The Racism of Reparations

by | Mar 12, 2001 | Racism

Reparations advocates are not concerned with individual justice. They subscribe to the collectivist belief that individuals are merely interchangeable members of a group.

Imagine the following scenario. A man holds up a bank. There are several eyewitnesses, who only get a brief glance at the criminal–all they can report is that he is black. The police, upon learning this information, go out on the street and arrest the first black man they find. The man is brought into court, tried on the evidence that his skin color is the same as the perpetrator’s, and sentenced to 10 years in prison.

The public reaction in such a scenario would be justified outrage. How, people would ask, can you punish a man for a crime he didn’t commit, just because of his skin color? The same question should be asked of a new organization advocating reparations for slavery, under which whites today would be punished for a crime committed by other whites–150 years ago.

The organization in question is the Reparations Assessment Group (RAG), which is preparing a major lawsuit, from which, according to a story by the Associated Press, taxpayers and corporations could face “possible multi-billion dollar settlements.” The group includes Harvard Professor Charles Ogletree, who says: “We want full recognition and a remedy of how slavery stigmatized, raped, murdered, and exploited millions of Africans through no fault of their own.” White people are expected to provide the “recognition” and the “remedy.” Why? Simply because they are white.

In any reparation, someone is punished and someone is rewarded. A legitimate reparation is one in which the victim of an injustice is given restitution at the expense of the perpetrator.

In the case of slavery, however, both victim and perpetrator are long dead; there have been no slaves or slaveholders in America since 1865. Still, RAG’s lawsuit, if successful, will force corporations and white taxpayers to pay, with both huge sums of money and public apologies granted to blacks who are descendants of slaves.

Reparations advocates attempt to justify these measures by saying that whites today benefit from slavery, while blacks suffer from it. It is often said that America was “built on the backs of slaves.” This is simply false. America became the richest country in the world not because of slave labor, but because of the Industrial Revolution begun in the slave-free North. Inventions like the sewing machine, the power loom, and the McCormick reaper were the product of thinking, free men, not slave muscle-power. And the North’s victory in the Civil War enabled the U.S. to grow into the bastion of wealth it is today.

In today’s economy, much of the wealth is created by companies in the fields of computers, communications, and biotech. If the reparations lawsuit is successful, it will be these companies that pay–they have the most money. There is no connection between these companies and slave labor. What slave could claim even partial credit in the success of Intel, Cisco, or Pfizer? What slave played a part in inventing the microprocessor, the Internet router, or Viagra?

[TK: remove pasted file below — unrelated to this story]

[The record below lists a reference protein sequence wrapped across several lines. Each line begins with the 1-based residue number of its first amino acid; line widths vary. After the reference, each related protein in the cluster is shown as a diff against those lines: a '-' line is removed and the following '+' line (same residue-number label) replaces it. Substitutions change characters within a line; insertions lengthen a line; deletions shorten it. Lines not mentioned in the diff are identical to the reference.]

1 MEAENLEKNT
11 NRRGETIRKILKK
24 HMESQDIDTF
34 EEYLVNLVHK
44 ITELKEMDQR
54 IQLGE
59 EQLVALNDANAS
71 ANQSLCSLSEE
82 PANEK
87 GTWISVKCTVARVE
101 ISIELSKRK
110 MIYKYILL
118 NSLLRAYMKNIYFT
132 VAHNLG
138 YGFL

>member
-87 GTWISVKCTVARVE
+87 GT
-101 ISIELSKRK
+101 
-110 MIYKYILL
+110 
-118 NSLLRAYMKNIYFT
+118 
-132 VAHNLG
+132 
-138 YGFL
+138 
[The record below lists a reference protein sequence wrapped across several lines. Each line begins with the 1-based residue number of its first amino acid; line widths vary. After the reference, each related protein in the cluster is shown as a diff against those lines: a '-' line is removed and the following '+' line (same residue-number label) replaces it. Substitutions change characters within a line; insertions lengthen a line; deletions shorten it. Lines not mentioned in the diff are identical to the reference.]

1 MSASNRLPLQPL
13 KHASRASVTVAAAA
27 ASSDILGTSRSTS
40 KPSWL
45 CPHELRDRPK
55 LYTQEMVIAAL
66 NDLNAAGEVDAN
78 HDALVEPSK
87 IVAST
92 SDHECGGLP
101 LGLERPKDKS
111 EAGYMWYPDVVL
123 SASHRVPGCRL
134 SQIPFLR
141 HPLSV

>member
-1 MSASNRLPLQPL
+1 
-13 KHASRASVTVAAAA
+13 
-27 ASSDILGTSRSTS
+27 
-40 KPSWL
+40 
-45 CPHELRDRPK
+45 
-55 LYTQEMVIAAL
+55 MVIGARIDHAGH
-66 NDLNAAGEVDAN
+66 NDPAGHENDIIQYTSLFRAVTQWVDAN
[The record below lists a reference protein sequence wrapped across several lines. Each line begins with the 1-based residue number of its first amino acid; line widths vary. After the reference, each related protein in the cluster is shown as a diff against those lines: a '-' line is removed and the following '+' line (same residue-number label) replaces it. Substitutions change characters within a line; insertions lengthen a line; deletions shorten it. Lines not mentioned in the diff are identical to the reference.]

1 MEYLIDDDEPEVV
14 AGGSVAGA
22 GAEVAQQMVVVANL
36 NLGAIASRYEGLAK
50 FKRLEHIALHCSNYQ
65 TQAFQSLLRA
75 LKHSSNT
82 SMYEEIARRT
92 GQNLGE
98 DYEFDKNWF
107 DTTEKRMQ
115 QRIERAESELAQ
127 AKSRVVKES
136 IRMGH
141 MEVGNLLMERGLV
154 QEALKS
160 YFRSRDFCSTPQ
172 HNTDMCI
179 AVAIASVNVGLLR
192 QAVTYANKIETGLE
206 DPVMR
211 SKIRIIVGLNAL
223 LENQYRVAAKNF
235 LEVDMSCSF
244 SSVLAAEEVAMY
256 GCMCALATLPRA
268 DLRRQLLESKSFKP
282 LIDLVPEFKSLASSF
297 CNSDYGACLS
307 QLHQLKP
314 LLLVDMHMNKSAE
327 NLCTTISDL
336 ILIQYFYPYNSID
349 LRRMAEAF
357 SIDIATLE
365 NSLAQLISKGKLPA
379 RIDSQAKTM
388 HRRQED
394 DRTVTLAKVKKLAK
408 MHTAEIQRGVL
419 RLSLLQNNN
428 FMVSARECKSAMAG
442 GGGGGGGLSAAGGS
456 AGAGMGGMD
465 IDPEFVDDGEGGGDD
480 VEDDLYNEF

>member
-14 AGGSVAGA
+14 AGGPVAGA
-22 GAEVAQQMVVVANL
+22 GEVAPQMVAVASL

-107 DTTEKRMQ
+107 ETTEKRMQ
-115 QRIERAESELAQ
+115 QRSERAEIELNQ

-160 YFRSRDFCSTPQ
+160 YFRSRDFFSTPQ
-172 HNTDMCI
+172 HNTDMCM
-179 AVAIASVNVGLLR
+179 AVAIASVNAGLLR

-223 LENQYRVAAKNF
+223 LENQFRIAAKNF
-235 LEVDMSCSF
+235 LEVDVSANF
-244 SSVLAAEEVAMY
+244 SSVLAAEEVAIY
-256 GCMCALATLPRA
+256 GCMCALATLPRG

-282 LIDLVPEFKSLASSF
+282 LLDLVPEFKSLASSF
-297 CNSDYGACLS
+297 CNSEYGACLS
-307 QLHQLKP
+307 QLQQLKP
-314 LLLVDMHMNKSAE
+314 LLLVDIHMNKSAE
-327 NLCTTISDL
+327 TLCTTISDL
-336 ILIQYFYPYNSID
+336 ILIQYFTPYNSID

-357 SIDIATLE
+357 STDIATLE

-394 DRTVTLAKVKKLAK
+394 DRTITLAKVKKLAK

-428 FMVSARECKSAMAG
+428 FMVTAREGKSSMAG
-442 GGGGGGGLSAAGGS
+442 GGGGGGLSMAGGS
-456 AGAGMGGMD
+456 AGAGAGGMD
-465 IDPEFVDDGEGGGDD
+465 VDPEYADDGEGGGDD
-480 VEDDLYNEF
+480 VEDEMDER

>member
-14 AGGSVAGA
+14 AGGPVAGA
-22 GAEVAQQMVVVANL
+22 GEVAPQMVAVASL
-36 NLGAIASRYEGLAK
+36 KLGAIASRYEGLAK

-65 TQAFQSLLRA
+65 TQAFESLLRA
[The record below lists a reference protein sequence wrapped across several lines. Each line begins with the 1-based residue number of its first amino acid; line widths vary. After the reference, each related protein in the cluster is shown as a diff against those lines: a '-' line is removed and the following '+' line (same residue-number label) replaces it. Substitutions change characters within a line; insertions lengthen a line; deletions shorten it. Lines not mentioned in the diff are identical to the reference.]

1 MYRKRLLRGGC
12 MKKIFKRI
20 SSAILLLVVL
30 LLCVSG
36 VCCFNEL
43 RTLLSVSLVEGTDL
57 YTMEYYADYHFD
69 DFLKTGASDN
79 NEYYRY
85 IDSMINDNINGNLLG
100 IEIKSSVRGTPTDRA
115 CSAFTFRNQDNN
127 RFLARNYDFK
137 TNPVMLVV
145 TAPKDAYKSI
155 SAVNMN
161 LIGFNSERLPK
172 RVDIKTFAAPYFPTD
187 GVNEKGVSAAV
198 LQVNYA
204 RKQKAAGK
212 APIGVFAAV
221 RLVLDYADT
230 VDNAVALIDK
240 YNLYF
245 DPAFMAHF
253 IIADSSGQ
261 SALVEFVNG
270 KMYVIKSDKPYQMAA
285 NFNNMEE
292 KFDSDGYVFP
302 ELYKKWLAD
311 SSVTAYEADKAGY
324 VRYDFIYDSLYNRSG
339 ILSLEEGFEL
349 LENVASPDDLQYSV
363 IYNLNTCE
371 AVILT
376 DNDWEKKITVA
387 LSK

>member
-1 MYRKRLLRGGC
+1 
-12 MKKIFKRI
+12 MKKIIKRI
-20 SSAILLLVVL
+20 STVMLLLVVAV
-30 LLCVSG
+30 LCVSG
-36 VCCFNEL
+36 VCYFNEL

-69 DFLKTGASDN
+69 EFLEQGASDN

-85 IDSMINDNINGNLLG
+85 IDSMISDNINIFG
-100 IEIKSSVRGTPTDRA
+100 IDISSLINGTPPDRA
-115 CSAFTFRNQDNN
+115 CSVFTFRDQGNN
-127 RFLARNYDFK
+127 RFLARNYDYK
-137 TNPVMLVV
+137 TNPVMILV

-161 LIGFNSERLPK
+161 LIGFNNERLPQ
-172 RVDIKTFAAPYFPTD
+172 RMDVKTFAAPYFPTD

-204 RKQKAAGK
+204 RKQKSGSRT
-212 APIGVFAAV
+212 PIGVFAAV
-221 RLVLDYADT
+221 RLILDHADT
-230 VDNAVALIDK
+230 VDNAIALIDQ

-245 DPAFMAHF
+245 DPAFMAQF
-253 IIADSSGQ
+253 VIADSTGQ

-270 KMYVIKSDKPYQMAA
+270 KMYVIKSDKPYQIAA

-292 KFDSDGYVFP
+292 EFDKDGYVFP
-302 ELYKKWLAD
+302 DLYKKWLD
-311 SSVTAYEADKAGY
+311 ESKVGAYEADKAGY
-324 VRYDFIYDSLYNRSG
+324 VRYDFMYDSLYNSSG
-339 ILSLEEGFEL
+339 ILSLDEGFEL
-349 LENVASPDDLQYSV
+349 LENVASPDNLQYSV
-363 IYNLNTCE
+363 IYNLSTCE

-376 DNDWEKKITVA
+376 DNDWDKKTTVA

While blacks in the pre-Civil War period were shackled by slavery, blacks today are not. Nor are they any longer forcibly held back by legal segregation or Jim Crow laws. They are free to work hard, earn money, and succeed, as many do.

No individual today is a victim or perpetrator of slavery, but reparations advocates are not concerned with individual justice. They subscribe to the collectivist belief that individuals are merely interchangeable members of a group. Thus, the group of whites as a whole is responsible for slavery, and blacks as a whole deserve reparations for it. Using this premise they attempt to make whites feel collectively guilty and capitulate to their demands. Alexander Pires, a member of RAG, said: “Most people don’t like having dirt on their hands,” as if the moral dirt from a white person 150 years ago automatically sullies any white person today.

The RAG’s reparations lawsuit is not a quest for justice; it is an act of injustice. RAG’s members seek to punish one man for the sins of another, because both men have the same skin color. This is pure racism. The targets of their attacks should assert their identities as individuals–individuals who deserve no unearned guilt for their skin color.

Alex Epstein is a philosopher who applies big-picture, humanistic thinking to industrial and environmental controversies. He founded Center for Industrial Progress (CIP), a for-profit think tank and communications consulting firm focused on energy and environmental issues, in 2011 to offer a positive, pro-human alternative to the Green movement. He is the author of The Moral Case for Fossil Fuels and Fossil Future: Why Global Human Flourishing Requires More Oil, Coal, and Natural Gas—Not Less. He is the author of featuring hundreds of concise, powerful, well-referenced talking points on energy, environmental, and climate issues. Follow him on Twitter @AlexEpstein.

The views expressed above represent those of the author and do not necessarily represent the views of the editors and publishers of Capitalism Magazine. Capitalism Magazine sometimes publishes articles we disagree with because we think the article provides information, or a contrasting point of view, that may be of value to our readers.

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